AGRM announces convention scholarship grant; 90 Days of Prayer shines spiritual spotlight on convention; last chance to register for AGRM’s DC Forum; does marijuana legalization increase homelessness; U.S. life expectancy lags behind other high-income countries
Webinar to explain results of Baylor-AGRM study; register now for DC Forum and 2017 Annual Convention; mandatory evacuation lifted in Oroville, California; nonprofits urged to do fundraising on Facebook; number of homeless college students on the rise
Baylor University study presented at National Press Club; registration open for AGRM’s 2017 DC Forum; grants available for women’s domestic violence shelters; nation’s first “safe-injection” sites approved in Seattle; could homelessness be classified as a medical condition?
Registration continues as convention program grows; Baylor-AGRM research study to be released February 1; second Ripple Effect cohort begins this week; restaurants in Spain help homeless residents dine with dignity; new study shows how insomnia affects homeless individuals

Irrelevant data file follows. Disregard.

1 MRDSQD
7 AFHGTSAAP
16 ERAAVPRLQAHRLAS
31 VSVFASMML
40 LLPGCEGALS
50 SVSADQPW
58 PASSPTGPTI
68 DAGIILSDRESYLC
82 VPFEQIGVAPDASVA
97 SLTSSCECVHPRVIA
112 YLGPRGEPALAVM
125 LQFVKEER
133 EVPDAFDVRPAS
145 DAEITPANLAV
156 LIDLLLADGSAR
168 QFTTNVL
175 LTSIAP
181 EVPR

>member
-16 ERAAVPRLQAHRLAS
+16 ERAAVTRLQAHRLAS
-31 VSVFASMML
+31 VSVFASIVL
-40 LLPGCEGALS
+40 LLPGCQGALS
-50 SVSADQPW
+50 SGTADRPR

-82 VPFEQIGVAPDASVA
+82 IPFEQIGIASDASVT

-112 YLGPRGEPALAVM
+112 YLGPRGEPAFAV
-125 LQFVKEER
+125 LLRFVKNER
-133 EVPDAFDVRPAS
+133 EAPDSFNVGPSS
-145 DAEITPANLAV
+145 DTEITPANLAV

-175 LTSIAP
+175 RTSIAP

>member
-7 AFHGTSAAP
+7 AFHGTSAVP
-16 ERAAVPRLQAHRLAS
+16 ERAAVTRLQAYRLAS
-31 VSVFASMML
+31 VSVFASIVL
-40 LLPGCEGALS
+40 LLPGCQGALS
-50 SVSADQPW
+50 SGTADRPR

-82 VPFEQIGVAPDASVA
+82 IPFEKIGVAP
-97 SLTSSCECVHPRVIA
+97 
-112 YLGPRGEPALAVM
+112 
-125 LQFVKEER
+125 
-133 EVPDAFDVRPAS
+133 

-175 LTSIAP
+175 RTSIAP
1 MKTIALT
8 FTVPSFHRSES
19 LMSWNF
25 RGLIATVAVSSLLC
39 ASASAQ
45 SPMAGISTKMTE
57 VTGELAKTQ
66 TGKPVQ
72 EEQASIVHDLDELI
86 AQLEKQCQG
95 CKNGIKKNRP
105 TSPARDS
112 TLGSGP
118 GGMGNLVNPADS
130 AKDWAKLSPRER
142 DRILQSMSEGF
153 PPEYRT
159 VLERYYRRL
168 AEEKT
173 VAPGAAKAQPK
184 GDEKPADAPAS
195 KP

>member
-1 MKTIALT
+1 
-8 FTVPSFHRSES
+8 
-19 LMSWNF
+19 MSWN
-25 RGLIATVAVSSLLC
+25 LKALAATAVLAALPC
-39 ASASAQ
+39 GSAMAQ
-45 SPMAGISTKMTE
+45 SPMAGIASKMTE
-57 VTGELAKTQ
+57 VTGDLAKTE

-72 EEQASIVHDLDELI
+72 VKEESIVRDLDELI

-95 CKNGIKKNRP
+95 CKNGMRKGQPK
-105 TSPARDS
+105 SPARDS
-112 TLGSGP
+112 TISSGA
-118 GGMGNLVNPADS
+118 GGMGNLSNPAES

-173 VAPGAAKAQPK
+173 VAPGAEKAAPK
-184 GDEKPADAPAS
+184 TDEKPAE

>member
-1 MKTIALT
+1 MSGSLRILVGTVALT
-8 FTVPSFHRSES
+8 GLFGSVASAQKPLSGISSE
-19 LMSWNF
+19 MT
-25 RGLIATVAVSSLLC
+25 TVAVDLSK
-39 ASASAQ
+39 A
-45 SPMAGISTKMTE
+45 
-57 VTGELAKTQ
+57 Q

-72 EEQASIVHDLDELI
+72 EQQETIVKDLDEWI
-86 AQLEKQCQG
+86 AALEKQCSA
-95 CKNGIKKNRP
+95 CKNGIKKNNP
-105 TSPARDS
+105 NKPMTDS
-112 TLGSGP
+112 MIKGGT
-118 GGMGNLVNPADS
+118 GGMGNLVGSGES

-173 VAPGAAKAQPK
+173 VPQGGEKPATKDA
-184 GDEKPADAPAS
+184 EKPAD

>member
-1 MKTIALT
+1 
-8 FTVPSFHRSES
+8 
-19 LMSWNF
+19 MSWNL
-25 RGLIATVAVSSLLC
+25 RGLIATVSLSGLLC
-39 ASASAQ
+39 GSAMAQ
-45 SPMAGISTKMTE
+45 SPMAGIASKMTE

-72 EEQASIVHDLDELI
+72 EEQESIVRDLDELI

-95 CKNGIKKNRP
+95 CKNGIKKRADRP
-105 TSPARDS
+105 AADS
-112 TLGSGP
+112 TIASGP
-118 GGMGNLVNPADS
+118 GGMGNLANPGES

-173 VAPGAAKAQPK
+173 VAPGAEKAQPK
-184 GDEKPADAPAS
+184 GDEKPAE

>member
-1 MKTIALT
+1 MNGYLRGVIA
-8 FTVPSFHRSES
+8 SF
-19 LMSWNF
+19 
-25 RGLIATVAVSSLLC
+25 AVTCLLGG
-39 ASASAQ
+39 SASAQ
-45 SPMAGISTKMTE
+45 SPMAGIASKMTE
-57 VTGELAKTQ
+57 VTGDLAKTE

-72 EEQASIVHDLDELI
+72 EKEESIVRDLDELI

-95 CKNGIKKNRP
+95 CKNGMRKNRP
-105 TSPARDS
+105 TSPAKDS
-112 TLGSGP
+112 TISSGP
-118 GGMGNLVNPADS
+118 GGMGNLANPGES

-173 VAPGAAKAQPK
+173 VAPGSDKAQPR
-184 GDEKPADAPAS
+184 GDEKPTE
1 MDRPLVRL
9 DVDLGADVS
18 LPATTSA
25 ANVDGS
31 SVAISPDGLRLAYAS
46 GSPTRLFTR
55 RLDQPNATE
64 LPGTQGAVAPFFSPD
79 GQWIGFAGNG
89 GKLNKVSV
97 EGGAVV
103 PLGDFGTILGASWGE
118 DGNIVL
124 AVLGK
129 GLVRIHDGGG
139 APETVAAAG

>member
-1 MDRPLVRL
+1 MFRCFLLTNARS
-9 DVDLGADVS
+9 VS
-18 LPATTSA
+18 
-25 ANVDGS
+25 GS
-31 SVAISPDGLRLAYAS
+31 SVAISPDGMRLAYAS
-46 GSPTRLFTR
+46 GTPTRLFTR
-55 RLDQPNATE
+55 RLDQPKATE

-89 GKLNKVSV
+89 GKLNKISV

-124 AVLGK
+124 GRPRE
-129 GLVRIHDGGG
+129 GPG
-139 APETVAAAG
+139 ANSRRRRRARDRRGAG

Early-bird convention rates end in just two weeks; new district names and boundaries set; three districts elect new officers and board representatives; organization releases new standards for medical respite care; one in seven Americans will face substance addiction
2017 convention early bird registration begins today; annual Snapshot Survey results available to participating missions; Ashmen named to NAE and Circle of Protection; mobile apps aid in addiction recovery; exploring why east sides of cities are poorer than west sides